5 top attractions in Croatia? Diocletian’s Palace in Split was built by the Roman emperor Diocletian in preparation for his retirement. He lived out his retirement in his palace tending to his vegetable gardens. After the Romans abandoned the site, the Palace remained empty for several centuries. In the 7th century nearby residents fled to the walled palace to escape invading barbarians. Since then the palace has been occupied, with residents making their homes and businesses within the palace basement and directly in its walls. Today many restaurants and shops, and some homes, can still be found within the walls.
Tucked between the Makarska Riviera and the stunning Biokovo mountain range, Makarska has plenty of appeal for nature lovers and beach bums alike. Adrenaline junkies can take advantage of the opportunity to go paragliding or windsurfing, while anyone looking for a more relaxing vacation can take a stroll along the waterfront promenade or kick back on the beautiful pebbly beach. The area surrounding the city lends itself perfectly to activities such as hiking, rock climbing, kayaking, and mountain biking. A good number of bars and restaurants can be found along the beach, and the city boasts a vibrant nightlife scene during the high season.
Croatia’s most visited inland attraction, Plitvice Lakes National Park (Nacionalni park Plitvicka jezera) encompasses steep forested hillsides surrounding 16 emerald-blue lakes connected by a succession of thundering waterfalls. A network of footpaths and wooden bridges crisscrosses the park (the country’s first national park), and the entrance ticket includes boat rides across the lakes. Thanks to the lush pristine nature, the park is a haven for wild animals, including wolves and bears (though they are timid, so you are unlikely to see them) as well as owls, eagles, and falcons. There are several hotels on the edge of the park should you wish to stay the night. You can visit Plitvice on organized sightseeing tours by bus from Zagreb and Zadar. See even more information at taxi Makarska.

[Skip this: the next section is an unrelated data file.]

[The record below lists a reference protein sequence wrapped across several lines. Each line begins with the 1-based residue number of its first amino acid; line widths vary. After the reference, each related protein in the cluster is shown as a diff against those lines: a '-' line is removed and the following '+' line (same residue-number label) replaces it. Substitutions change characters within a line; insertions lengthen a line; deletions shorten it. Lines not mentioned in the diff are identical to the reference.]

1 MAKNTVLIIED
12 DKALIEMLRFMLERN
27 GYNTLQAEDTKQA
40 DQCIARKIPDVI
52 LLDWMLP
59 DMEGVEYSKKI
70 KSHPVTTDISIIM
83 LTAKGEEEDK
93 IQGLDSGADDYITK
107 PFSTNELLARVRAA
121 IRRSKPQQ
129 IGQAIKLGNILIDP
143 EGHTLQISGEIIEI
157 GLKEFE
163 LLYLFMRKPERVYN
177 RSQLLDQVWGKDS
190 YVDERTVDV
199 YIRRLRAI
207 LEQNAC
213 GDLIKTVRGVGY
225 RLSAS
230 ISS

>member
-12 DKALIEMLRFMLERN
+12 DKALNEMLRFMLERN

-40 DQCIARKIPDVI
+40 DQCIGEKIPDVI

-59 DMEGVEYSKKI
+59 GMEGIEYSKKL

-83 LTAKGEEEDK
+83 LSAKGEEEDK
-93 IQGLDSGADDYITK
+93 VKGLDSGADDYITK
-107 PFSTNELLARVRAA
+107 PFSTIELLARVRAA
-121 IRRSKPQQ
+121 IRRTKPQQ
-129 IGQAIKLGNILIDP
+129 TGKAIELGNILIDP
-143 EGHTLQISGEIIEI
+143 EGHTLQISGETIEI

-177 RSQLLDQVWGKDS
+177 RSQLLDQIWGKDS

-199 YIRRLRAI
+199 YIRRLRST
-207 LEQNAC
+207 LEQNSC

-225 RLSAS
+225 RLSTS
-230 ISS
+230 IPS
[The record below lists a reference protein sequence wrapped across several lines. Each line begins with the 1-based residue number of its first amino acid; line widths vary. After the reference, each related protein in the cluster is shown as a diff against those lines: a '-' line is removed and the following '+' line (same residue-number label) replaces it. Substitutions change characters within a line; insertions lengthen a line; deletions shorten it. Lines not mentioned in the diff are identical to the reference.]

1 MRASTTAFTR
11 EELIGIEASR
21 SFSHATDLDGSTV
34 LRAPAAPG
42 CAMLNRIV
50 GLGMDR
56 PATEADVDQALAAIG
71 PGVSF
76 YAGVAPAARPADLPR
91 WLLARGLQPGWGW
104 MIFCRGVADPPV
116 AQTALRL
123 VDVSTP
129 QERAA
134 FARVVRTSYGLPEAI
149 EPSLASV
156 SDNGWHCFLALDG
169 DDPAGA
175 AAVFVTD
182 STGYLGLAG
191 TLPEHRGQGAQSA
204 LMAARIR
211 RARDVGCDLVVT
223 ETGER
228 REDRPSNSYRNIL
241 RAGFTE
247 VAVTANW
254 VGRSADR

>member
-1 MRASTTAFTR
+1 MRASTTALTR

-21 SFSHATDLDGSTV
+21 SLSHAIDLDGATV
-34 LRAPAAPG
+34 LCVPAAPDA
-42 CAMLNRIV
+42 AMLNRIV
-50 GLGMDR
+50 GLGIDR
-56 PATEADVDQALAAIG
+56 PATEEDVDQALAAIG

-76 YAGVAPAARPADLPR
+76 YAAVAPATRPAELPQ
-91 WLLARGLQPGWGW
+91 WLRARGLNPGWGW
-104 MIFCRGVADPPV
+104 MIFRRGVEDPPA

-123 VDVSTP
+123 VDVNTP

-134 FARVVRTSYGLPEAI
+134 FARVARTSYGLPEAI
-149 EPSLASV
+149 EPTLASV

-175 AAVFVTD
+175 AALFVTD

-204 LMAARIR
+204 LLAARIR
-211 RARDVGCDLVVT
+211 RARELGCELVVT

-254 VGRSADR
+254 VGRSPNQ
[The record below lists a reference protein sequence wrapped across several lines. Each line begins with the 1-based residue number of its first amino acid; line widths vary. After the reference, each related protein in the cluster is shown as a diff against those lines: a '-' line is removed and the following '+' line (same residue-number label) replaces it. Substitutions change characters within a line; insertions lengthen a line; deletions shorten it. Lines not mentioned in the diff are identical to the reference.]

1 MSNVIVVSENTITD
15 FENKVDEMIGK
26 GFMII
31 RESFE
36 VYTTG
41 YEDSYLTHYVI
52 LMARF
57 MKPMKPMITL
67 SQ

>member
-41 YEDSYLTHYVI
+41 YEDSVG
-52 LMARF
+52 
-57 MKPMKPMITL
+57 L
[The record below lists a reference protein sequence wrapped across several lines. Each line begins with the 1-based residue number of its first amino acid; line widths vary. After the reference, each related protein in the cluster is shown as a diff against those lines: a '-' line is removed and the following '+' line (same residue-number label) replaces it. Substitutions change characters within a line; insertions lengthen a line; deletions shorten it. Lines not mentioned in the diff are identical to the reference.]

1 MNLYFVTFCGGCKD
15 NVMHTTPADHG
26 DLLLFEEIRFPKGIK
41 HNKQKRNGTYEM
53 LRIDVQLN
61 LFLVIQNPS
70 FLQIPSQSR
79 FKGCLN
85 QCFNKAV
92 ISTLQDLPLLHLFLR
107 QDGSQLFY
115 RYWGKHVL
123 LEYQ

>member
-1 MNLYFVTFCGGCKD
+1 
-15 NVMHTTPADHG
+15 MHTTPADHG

Fanning out right into the boundless blue waters of the Adriatic Sea, the walled city of Dubrovnik is something that can be termed as nothing less than ‘Awe-Inspiring.’ Enjoying the elevated status of UNESCO World Heritage Site, Dubrovnik, by default, becomes an outstanding destination in the uncharted waters of Croatia travel for a casual tourist. For the adrenaline addicts, activities like kayaking, swimming, and a host of other water activities add to the thrill. And for the fans of Game of Thrones, Dubrovnik’s fortifications create some deja vu. A sweeping view of the city can be enjoyed by climbing up Mount Srd, which remains effortlessly accessible via cable car or on foot.
The Baska Voda Summer encompasses a range of cultural events from early July through to September. These include assorted concerts, small theatre events, and other open air activities – once again, check locally for full details. Set one street in from Makarska’s busy seafront, Jez has long been a locals’ favourite, a reliable choice for Dalmatian standards. Then came Jadran Grancic, only 25 but with eight years of experience at the top hotels in Zagreb. Initially suspicious regulars needed time, and a special gastronomic evening, to take to his molecular gastronomy, but now Jez has won over both the traditional customer and the discerning tourist, happy to find swordfish on a Makarska menu and home-made bread to accompany the divine prawn soup. Classy service and decor are both appropriate for the upper price bracket. Discover additional info at here.